#MeToo movements from around the globe have found a cultural and public force. As victims of sexual and gendered violence and abuse, especially in the workplace and professional fields, use the pseudo-safe space of the internet to give testimony to their pain, grief, trauma, and despair, the world has been forced to listen, and acknowledge that these experiences are real, and the lingering scars that they leave on the lives of these survivors need to be acknowledged and addressed. With this one hashtag, the digital web has transformed victims into survivors — giving them not just a public voice, but also a collective space for support, the relief of finding care, and the catharsis of being heard and seen, and to ask for accountability and justice for their experiences.
Every survivor who has spoken using this hashtag, has done it not only as a personal expression but also as an heroic civic duty, exposing the often seen but never named problem of gendered and sexual violence. Every hashtag has also exposed these survivors to backlash which disbelieved, ridiculed, or bullied them into silence and shame. Every person who has spoken up, to re-enact the violence which they live with, has made themselves vulnerable to further attacks and stigmatisation from the communities that they are speaking against.
The hashtag is important also because it is not just a platform for survivors to speak but also for allies to come in. The responsibility of addressing the question of gender and sexual violence cannot lie only on the survivors. Hashtags are connectors — they are digital objects that consolidate many different disparate elements and gives them a common identity. #MeToo has made sure that the allies, the activists, the people who are introspecting their own behaviour and their complicity in naturalising these actions, all find a space to come together. It is a ringing reminder that oppression and violence are intersectional, and so our fights and resistances and communities will also have to be intersectional. It reminds us that gender and sexual violence are not “women’s problems” but social problems where women often get victimised.
When the #MeToo first became global news, what was refreshing was the number of voices from India who decided to speak in support of the survivors. A wide variety of people acknowledged that this is not just an American problem but a problem that has even deeper roots in the country. Woke Bollywood bros, new age silver screen feministas, progressive creatives, and liberal audiences all came in unity to talk about the state of gender and sexual violence in our everyday lives.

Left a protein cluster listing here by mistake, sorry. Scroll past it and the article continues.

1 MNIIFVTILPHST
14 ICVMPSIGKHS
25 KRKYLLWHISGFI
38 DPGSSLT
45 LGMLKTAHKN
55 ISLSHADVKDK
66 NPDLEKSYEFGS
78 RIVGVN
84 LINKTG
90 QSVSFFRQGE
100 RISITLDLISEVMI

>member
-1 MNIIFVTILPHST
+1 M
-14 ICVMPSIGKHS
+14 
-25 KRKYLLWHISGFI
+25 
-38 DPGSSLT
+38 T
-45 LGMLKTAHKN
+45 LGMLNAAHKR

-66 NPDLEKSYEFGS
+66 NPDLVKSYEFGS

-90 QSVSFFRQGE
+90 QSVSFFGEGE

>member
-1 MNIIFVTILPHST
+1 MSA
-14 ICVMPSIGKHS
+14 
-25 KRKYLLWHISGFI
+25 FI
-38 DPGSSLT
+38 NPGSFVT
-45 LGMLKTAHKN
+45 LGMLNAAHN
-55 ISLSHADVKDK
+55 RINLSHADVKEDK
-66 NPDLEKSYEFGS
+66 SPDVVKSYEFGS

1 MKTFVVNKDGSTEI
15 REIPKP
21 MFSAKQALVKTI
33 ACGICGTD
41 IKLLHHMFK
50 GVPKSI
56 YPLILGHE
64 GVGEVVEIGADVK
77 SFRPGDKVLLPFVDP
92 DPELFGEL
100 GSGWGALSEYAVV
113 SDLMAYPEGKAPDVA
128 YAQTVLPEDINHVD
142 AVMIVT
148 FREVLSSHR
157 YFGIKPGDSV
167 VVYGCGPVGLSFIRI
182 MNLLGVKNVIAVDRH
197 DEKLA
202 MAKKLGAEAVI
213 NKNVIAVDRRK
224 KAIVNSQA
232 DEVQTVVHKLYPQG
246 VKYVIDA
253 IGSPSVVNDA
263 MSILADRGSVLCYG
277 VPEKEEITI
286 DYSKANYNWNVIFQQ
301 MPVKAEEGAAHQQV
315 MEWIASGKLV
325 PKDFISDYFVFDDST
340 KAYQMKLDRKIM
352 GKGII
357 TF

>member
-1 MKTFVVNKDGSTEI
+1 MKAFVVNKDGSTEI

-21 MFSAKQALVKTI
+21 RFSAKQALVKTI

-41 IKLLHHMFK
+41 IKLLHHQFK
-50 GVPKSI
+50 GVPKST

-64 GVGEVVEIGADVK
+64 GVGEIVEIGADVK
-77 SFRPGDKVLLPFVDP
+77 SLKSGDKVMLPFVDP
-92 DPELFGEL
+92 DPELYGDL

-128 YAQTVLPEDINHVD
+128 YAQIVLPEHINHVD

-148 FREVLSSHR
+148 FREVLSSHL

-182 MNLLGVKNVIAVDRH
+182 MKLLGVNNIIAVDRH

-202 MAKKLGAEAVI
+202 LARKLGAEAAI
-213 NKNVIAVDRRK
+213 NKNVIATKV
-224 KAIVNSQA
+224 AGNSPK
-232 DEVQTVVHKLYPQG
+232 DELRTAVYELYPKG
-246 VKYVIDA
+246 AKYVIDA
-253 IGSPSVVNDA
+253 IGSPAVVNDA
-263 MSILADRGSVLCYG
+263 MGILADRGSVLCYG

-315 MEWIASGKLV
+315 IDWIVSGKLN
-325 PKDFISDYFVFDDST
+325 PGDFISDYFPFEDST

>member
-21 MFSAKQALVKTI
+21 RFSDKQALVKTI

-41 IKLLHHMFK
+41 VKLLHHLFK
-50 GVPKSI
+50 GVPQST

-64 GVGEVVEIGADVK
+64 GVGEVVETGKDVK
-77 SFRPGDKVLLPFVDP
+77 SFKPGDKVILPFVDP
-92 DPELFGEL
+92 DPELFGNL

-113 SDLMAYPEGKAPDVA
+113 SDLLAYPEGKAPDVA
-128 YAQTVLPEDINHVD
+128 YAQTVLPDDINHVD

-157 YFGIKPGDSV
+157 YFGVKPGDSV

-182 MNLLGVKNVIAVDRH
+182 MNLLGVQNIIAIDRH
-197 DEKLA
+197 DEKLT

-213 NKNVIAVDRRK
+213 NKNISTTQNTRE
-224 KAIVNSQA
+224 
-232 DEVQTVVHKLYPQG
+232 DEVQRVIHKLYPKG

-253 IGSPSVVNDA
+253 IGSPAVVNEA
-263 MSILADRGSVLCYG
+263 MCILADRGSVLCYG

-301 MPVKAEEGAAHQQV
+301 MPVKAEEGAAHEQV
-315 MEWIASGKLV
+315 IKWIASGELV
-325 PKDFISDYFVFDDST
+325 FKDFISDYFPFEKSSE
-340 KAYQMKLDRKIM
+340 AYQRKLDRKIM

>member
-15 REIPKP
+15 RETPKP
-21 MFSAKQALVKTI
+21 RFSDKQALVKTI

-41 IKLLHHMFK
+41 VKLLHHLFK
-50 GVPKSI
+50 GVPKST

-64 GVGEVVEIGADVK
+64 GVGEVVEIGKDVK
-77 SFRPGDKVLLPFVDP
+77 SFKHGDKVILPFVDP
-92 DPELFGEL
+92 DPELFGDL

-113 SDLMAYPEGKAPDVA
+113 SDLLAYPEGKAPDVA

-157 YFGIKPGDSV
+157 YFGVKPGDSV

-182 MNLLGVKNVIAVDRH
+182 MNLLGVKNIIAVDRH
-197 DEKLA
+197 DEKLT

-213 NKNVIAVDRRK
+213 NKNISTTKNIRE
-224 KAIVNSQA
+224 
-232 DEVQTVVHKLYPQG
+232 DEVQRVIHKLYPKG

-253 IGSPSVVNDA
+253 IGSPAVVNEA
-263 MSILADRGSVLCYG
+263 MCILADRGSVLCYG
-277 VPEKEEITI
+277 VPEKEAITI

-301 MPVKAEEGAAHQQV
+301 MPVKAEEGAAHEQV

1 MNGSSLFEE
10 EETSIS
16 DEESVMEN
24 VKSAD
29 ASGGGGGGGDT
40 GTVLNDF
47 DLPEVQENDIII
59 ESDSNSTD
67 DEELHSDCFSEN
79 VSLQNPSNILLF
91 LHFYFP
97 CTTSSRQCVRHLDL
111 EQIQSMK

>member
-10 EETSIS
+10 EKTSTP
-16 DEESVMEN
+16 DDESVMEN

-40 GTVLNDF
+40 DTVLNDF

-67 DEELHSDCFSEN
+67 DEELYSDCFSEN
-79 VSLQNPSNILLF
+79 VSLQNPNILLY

But it just needed one puff of truth for the house of cards to collapse. As Tanushree Dutta took the step to call out what we all know — that Bollywood is a cesspit of exploitation and sexism — the tinsel town squirmed. Apart from a handful of voices, most established veterans either abstain from responding, feign ignorance, or rush to the defence of a person who is now accused of sexual violence. The do-good Twitterati, happy to comment on far-away foreign cases, is suddenly hemming and hawing when the problem knocks at their doors and comes out of the closet. The Dutta-Patekar conversations on social media are a startling reminder that we remain still a space that is unsafe, hostile, and intimidating for survivors to come out and tell their truth.
The digital hashtag allows you to connect to extensive distances and stand in support of them. We travel with the hashtag to far-away lands and add our voice and support to problems we might not immediately be living through. It is good to remember, though, that hashtags also travel. What was once distant will eventually come close to home. When it does, the people who could perform their speech will have to move to action. It might be a good idea to look at the Twitter history of every big shot who had used #MeToo to extend their support against Weinstein, and ask them, to do the same now. They need to be reminded that politics is not in speech but in action. And if they do not stand up for Dutta now, they will have not just failed Dutta but every woman who might have wanted to come out and speak her truth against those who have abused their power to demean and diminish the dignity of their lives.